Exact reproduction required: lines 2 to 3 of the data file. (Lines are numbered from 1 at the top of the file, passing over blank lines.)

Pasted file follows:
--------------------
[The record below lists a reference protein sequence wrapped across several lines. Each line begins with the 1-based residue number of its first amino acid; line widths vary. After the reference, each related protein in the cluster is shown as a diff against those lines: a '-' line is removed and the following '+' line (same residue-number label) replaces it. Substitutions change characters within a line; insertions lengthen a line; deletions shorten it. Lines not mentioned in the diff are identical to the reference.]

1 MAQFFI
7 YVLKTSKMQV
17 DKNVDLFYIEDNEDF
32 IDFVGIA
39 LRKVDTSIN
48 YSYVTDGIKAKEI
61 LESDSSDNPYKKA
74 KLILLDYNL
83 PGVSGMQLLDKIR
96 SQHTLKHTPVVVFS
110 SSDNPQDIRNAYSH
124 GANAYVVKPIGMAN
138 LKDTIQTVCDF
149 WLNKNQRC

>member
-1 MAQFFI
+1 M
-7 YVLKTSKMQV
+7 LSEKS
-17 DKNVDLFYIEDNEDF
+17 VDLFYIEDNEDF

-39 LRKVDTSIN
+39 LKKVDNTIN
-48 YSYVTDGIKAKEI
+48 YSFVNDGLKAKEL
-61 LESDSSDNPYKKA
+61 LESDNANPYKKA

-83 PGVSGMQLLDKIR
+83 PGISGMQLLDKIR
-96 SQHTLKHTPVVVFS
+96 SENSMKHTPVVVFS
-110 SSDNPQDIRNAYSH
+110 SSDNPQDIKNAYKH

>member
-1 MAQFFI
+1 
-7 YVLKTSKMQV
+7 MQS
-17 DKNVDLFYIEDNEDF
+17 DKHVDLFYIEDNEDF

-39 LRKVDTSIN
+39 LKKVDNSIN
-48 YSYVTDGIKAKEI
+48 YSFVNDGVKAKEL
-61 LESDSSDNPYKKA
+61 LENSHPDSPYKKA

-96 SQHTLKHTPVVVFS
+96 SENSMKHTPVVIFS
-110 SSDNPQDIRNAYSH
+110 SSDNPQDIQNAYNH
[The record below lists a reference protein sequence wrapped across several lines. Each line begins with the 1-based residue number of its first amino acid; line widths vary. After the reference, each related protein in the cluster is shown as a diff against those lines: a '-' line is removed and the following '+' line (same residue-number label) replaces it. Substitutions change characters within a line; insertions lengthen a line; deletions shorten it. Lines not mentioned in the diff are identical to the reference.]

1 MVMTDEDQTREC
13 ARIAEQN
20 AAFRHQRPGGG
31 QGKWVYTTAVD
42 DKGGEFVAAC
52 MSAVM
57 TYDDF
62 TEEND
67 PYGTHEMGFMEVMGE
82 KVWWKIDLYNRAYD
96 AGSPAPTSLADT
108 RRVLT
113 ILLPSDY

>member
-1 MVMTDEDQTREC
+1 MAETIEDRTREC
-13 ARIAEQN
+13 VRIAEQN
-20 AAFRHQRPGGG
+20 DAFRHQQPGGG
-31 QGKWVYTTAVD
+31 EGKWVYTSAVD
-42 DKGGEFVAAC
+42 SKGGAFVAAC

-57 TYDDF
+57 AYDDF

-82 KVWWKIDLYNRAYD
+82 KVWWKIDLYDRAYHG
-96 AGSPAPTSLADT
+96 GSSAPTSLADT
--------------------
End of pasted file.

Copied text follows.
1 MAQFFI
7 YVLKTSKMQV